The regulatory milestones for Alligator Bioscience’s CD40 agonist mitazalimab keep rolling in. Before the summer break, Alligator was granted orphan drug designation for mitazalimab as a treatment for pancreatic cancer FDA. Now, the EMA has followed suit, giving mitazalimab orphan designation benefits for the European market.
Pancreatic cancer is one of the deadliest forms of cancer. According to Pancreatic Cancer UK, the five-year survival rate globally is currently around 10 per cent, and median survival is around six months.
Overall, only 20 per cent of patients are eligible for surgery, and the other 80 per cent are treated only with chemotherapy, mildly improving patient outcomes. This underscores a significant unmet medical need in this patient population.
Addressing this challenge, Alligator Bioscience is developing the immunotherapy mitazalimab. More specifically, mitazalimab is a CD40 agonist that binds and activates the CD40 receptor on dendritic cells leading to enhanced anti-tumour activity and selective killing of cancer cells.
Positive phase II data
The drug candidate is currently being evaluated in the OPTIMIZE-1 phase II study in previously untreated patients with metastatic pancreatic ductal adenocarcinoma. In the study, mitazalimab is given in combination with the current first-line chemotherapy teatment mFOLFIRINOX. Alligator published a first round of interim data from OPTIMIZE-1 at the beginning of the year and a second interim readout on June 26th. These latest positive interim clinical data showed that the objective response rate (ORR) of the first 23 patients has increased from 52 per cent to 57 per cent, suggesting a stable benefit for treated patients. An ORR of 44 per cent was measured on the full cohort of 57 patients.
The latest clinical results also demonstrated an interim median Duration of Response (DoR) of 8.7 months that compares favourably with the 5.9 months DoR reported with FOLFIRINOX in a similar patient population. This value is expected to continue improving over time.
For an in-depth analysis of the data, BioStock spoke with Alligator’s CMO Sumeet Ambarkhane. Read the Q&A here.
Since the first batch of positive data was released, we have seen a chain reaction of regulatory activities concerning mitazalimab. First, during spring, the US Food and Drug Administration (FDA) approved Alligator’s bid to start OPTIMIZE-2 – another phase II trial, but this time in urothelial carcinoma. Read more here.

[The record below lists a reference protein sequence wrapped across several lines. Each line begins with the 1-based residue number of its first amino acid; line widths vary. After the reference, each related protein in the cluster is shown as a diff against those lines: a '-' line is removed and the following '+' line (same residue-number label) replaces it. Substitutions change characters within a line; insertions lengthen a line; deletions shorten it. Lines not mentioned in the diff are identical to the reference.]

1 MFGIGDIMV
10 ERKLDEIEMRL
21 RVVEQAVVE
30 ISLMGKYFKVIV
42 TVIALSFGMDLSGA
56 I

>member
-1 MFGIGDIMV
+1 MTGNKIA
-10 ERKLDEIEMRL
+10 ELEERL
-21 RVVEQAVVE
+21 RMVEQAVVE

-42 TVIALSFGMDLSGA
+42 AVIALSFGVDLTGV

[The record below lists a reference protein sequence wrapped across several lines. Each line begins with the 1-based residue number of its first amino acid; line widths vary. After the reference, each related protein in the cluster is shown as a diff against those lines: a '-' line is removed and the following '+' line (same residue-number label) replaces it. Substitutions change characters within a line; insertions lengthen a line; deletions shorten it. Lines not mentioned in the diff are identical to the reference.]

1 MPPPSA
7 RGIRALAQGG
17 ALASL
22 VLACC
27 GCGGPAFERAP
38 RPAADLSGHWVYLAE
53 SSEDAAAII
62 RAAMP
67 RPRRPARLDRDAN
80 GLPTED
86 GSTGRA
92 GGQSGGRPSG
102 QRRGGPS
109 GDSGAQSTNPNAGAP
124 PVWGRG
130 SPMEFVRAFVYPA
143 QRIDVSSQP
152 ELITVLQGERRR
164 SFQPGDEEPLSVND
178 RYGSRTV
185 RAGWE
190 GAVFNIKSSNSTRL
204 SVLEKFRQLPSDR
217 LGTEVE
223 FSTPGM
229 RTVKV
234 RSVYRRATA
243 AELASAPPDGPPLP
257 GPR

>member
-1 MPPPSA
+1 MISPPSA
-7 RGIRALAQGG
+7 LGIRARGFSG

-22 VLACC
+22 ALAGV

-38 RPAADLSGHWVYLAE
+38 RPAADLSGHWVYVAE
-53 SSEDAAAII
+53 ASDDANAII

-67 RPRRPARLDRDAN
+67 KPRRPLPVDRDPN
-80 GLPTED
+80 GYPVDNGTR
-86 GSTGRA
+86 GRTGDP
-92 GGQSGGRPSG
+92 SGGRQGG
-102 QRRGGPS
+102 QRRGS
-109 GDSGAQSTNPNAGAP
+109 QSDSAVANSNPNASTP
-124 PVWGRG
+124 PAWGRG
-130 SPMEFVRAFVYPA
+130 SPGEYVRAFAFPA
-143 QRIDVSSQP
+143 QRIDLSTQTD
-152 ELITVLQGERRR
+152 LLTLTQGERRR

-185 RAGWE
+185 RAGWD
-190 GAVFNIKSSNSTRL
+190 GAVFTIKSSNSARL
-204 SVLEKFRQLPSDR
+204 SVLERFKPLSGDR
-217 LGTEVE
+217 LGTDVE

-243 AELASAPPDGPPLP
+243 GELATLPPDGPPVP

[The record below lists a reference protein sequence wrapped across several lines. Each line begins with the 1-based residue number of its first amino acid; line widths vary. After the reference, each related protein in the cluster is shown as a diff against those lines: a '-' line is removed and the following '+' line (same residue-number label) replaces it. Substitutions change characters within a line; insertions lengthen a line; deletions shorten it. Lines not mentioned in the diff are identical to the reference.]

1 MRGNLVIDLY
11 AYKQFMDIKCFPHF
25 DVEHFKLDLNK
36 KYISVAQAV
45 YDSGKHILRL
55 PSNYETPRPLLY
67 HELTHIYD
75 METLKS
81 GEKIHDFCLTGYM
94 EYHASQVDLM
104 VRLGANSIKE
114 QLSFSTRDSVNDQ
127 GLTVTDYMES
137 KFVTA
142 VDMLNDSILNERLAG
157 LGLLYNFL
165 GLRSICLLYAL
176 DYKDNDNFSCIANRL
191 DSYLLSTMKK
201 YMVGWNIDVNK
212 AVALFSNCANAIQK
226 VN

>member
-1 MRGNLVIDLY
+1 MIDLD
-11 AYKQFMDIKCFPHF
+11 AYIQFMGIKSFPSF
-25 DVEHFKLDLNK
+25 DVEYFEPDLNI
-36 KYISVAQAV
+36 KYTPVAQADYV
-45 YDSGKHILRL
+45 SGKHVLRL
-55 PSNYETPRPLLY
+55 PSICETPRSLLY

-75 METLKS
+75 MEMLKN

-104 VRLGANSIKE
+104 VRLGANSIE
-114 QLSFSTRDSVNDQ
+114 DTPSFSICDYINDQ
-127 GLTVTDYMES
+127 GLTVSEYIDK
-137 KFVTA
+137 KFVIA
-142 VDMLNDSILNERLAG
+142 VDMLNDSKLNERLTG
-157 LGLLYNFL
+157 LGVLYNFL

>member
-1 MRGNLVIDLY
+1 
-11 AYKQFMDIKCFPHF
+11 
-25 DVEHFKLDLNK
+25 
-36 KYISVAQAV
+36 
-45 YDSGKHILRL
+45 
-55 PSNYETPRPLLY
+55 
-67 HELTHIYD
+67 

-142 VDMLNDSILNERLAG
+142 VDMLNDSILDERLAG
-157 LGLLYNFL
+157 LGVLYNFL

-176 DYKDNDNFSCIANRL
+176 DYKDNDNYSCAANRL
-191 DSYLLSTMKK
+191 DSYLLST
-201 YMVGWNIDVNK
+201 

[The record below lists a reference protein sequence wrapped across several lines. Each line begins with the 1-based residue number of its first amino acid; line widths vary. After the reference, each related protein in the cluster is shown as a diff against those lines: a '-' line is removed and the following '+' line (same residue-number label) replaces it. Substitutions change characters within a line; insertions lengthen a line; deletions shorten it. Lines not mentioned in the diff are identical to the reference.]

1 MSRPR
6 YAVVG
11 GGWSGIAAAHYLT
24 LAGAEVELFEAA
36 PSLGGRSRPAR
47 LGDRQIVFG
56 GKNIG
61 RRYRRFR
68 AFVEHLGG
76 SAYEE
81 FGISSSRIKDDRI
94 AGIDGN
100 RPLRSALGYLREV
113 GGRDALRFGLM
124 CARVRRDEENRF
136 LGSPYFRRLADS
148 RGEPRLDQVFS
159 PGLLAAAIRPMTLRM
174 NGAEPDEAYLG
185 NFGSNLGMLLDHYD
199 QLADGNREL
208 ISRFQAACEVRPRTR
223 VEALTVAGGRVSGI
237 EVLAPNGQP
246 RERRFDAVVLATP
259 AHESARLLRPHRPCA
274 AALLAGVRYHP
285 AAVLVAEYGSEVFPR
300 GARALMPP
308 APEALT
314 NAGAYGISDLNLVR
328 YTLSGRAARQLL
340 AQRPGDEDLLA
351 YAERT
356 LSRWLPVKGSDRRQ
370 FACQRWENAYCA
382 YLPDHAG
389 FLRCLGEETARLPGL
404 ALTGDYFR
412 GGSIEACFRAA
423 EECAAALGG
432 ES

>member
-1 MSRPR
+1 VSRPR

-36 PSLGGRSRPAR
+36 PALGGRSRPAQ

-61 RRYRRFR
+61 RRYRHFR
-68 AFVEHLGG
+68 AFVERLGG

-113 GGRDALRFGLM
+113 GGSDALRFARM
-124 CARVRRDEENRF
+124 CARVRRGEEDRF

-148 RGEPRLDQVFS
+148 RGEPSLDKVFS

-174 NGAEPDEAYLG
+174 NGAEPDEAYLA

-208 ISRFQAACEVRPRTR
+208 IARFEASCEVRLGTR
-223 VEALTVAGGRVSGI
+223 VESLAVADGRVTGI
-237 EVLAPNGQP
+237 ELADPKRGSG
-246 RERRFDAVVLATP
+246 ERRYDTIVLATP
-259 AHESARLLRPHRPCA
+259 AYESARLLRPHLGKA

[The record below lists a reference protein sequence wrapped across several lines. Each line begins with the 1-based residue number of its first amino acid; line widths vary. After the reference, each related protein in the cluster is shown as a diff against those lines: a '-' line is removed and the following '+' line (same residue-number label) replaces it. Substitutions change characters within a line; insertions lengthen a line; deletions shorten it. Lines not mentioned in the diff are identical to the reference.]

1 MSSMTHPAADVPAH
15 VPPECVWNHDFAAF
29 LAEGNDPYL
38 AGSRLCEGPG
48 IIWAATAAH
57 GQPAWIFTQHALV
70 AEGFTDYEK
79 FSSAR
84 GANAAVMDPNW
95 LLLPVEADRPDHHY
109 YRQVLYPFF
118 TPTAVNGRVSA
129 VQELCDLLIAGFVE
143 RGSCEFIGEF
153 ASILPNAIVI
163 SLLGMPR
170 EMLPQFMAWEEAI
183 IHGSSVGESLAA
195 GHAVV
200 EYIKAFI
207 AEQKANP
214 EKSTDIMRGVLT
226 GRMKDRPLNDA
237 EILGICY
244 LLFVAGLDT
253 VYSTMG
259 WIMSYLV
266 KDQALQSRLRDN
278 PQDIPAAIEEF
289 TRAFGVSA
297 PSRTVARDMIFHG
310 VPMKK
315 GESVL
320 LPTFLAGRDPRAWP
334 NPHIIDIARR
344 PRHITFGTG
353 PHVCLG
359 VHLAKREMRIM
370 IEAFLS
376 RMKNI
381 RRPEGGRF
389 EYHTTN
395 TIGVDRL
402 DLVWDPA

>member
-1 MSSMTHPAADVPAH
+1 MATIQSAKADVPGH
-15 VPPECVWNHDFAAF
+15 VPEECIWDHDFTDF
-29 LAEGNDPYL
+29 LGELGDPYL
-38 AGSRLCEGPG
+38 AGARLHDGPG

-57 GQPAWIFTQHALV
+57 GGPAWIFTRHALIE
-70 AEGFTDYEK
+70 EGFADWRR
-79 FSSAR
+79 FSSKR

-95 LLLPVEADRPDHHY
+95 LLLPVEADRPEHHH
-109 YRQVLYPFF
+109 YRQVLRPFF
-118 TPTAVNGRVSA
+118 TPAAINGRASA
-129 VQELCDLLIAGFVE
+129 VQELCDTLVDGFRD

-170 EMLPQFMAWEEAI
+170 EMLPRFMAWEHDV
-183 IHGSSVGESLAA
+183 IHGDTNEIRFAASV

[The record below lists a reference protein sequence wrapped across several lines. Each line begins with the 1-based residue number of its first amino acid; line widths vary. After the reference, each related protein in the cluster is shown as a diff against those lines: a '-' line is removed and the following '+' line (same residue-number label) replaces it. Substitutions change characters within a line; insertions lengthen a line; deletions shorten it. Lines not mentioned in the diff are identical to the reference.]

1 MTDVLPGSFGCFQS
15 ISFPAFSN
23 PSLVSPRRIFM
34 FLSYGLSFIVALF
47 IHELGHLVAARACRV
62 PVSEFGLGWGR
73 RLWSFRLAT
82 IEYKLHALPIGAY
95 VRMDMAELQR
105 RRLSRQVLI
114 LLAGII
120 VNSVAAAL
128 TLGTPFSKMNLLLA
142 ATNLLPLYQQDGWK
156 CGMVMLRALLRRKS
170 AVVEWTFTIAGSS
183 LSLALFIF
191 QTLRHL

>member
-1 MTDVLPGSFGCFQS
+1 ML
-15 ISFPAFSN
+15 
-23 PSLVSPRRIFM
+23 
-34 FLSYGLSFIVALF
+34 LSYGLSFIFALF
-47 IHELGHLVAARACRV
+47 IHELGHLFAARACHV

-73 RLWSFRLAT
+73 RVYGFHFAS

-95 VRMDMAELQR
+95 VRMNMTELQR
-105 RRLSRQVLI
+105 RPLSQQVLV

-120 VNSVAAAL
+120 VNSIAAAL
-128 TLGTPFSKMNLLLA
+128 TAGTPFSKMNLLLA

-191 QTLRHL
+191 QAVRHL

Then, in May, Alligator was granted orphan drug designation (ODD) for mitazalimab in pancreatic cancer by the FDA. This brings the company and the project a number of benefits, including potentially seven years of market exclusivity after approval, exemption from user fees, and a tax credit for qualified clinical trials. These and more were detailed by Jonas Henningsen, VP Regulatory Affairs at Alligator, in this BioStock interview.
Stronger commercial protection with EMA orphan designation
More recently, Alligator announced receiving orphan designation from the European Medicines Agency (EMA), giving mitazalimab commercial protection through longer exclusivity in Europe. To learn more, BioStock got in touch with Alligator’s CEO Søren Bregenholt.
Søren, how much momentum does the EMA decision add to Alligator’s mitazalimab development?
– Yes, it certainly adds a significant amount of momentum to our efforts to develop mitazalimab in pancreatic cancer and to bring the drug candidate to market. We feel both orphan designations, first by the FDA and now by the EMA, are key milestones and these regulatory recognitions go hand in hand with the excellent clinical data we have produced from the OPTIMIZE-1 study, which demonstrate that mitazalimab in combination with chemotherapy offers pancreatic cancer patients durable benefits. We see these designations as a solid foundation for the discussions of the optimal approval pathway for mitazalimab in the months ahead.
Does EMA’s orphan designation give additional benefits compared to the FDA’s ODD?
– Indeed, receiving orphan designation means we would be able to benefit from 10 years of market exclusivity in the European market, while the FDA’s ODD grants 7 years of market exclusivity from approval. Just like in the US, this will allow us to make a single application to the EMA, resulting in a single opinion and decision from the European Commission, valid in all EU member states.
After the FDA’s ODD decision in May, you mentioned the fact that the June interim data “would be the starting point of a structured process leading to a possible partnering agreement once full top-line data are available.” Now that the data is out, do you stand by those words?
– The positive interim results attracted quite some attention for Alligator and mitazalimab including from potential partners. We have intensified our business development activities as we aim to potentially secure the best partnership for Alligator and its shareholders. Obviously, this requires time and additional clinical data that we expect to announce early Q1 2024.
Finally, can we still expect those top-line data in the beginning of Q1 2024?
– Definitely, we are on track to report top-line data in early Q1 2024. So far the interim data have been promising and we expect the data to continue improving with longer patient treatment times. We will provide mature ORR, progression free survival, and duration of response data.The content of BioStock’s news and analyses is independent but the work of BioStock is to a certain degree financed by life science companies. The above article concerns a company from which BioStock has received financing.